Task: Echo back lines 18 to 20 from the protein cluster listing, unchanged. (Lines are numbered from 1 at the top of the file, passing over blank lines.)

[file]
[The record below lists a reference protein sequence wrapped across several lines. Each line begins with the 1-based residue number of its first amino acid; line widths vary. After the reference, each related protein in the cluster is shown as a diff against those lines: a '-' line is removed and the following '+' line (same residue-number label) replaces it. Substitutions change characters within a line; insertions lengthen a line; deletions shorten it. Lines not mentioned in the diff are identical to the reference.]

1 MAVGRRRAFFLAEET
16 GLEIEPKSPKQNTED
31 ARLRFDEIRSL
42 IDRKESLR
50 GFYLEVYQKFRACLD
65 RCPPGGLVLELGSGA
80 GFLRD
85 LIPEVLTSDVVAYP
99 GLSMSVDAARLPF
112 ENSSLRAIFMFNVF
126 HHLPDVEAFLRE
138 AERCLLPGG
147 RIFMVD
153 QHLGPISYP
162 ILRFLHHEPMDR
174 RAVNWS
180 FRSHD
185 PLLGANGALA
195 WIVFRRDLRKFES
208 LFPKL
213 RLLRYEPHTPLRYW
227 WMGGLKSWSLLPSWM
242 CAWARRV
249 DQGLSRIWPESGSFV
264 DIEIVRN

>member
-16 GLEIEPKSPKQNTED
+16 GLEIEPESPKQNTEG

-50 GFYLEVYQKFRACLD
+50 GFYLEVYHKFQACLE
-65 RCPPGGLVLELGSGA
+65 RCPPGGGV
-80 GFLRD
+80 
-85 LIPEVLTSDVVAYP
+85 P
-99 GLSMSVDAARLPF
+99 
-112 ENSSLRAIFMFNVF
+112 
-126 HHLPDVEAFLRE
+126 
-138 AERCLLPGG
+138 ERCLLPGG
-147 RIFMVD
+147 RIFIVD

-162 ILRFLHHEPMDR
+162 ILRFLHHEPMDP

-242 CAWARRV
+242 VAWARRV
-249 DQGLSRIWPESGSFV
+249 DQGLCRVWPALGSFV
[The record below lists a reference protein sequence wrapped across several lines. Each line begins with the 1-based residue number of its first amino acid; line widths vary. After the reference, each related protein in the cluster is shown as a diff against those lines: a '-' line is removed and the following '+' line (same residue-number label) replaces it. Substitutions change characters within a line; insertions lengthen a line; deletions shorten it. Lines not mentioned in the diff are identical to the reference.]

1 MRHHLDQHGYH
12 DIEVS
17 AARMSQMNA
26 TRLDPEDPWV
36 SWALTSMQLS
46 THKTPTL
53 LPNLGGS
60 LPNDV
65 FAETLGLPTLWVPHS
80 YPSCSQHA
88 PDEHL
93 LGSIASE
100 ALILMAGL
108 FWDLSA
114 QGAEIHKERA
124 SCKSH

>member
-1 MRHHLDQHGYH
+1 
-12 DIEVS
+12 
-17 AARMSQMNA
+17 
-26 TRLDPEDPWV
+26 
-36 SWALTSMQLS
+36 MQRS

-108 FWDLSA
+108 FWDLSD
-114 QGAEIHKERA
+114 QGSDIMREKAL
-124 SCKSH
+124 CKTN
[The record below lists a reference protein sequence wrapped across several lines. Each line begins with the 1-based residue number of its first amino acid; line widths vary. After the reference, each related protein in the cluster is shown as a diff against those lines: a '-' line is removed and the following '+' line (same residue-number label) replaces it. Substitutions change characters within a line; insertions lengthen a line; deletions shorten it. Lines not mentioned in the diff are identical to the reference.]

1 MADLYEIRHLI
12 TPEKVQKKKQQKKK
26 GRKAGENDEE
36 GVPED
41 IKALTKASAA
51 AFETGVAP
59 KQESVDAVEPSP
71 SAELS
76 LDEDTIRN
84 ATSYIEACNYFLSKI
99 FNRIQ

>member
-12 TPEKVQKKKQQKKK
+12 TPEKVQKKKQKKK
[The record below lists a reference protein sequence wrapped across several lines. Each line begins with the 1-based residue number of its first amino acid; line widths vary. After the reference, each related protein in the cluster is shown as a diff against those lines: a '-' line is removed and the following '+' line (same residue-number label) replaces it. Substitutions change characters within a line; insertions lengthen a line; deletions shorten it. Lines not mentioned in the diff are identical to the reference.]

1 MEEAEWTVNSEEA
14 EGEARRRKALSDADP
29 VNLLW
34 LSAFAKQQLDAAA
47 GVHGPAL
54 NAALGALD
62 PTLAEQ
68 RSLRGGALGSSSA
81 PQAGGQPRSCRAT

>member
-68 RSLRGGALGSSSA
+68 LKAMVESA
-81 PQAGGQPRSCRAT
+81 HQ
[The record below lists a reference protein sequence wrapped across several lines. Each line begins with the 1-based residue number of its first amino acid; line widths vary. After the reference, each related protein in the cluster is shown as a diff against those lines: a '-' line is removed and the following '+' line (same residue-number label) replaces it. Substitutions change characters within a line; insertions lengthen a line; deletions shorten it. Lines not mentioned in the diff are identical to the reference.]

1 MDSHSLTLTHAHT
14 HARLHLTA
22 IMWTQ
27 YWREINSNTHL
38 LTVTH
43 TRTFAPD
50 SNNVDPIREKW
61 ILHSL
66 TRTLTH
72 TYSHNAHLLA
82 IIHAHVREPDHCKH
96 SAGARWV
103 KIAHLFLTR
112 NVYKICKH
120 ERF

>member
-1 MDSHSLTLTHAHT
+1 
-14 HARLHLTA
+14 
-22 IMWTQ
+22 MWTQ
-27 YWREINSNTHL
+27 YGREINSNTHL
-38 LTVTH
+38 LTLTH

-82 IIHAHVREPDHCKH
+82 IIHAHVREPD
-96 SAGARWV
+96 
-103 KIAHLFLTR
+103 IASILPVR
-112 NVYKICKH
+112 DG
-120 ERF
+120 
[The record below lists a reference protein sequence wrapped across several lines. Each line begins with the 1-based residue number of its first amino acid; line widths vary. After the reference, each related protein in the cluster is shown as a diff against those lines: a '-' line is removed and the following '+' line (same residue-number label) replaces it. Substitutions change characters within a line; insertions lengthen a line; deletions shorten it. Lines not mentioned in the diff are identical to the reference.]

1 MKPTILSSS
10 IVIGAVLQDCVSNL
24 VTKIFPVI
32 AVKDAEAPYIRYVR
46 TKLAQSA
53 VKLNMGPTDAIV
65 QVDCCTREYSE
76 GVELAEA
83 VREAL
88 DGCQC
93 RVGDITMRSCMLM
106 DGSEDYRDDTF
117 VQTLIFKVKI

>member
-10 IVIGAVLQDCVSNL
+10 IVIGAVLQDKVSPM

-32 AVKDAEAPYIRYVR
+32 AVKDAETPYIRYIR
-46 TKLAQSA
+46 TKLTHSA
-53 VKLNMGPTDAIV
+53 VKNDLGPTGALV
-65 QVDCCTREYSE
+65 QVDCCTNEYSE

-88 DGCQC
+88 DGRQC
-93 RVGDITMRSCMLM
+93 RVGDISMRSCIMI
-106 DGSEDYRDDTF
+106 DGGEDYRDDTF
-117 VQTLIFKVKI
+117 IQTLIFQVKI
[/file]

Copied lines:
180 FRSHD
185 PLLGANGALA
195 WIVFRRDLRKFES